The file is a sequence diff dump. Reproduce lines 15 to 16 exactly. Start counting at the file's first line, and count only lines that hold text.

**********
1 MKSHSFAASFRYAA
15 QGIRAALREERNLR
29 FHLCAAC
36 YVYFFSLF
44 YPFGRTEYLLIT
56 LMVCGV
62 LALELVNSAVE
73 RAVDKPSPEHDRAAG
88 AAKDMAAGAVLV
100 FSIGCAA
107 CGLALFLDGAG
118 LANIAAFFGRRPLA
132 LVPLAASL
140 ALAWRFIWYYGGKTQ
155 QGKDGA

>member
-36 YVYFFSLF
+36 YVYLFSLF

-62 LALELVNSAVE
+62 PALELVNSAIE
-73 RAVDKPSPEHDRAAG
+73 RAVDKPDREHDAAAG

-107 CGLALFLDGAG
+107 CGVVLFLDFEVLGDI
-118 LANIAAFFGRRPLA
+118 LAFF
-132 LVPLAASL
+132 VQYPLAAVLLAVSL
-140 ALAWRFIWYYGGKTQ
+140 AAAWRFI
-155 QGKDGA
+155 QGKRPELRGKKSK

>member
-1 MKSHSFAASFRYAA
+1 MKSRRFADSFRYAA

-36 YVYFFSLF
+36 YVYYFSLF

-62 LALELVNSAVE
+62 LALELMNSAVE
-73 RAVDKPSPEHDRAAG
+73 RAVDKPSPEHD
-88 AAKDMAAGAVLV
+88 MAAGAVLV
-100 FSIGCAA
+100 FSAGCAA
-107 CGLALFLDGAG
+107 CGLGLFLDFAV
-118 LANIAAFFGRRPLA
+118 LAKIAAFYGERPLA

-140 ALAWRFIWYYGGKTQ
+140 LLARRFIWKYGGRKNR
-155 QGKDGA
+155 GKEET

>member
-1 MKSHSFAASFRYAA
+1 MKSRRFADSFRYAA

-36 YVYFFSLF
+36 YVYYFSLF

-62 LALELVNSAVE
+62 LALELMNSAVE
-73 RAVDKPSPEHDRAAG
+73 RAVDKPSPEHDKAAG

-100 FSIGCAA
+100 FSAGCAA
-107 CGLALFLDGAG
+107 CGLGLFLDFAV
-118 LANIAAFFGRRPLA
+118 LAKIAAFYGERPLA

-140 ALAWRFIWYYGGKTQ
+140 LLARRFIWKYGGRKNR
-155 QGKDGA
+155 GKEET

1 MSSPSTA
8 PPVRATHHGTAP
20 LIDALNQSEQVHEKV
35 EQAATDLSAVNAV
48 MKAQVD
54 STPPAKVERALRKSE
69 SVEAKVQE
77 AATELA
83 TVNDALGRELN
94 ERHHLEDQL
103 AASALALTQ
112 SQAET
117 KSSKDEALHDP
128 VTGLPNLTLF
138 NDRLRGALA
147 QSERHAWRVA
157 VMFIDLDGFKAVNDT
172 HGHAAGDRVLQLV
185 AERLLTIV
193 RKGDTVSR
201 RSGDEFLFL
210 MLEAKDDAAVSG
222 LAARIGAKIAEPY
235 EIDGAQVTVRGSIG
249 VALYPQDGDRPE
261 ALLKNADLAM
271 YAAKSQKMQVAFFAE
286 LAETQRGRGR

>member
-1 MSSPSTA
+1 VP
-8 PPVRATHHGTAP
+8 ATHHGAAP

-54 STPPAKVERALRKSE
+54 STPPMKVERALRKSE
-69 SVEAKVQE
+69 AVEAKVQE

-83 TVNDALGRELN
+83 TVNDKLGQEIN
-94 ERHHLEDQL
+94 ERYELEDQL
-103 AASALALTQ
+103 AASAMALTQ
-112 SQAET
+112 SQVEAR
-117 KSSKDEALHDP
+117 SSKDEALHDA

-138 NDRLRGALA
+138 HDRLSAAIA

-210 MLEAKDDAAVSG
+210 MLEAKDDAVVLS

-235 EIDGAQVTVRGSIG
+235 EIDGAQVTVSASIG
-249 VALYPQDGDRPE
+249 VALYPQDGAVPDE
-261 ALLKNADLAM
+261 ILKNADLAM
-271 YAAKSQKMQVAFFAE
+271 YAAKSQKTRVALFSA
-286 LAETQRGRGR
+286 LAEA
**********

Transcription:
155 QGKDGA

>member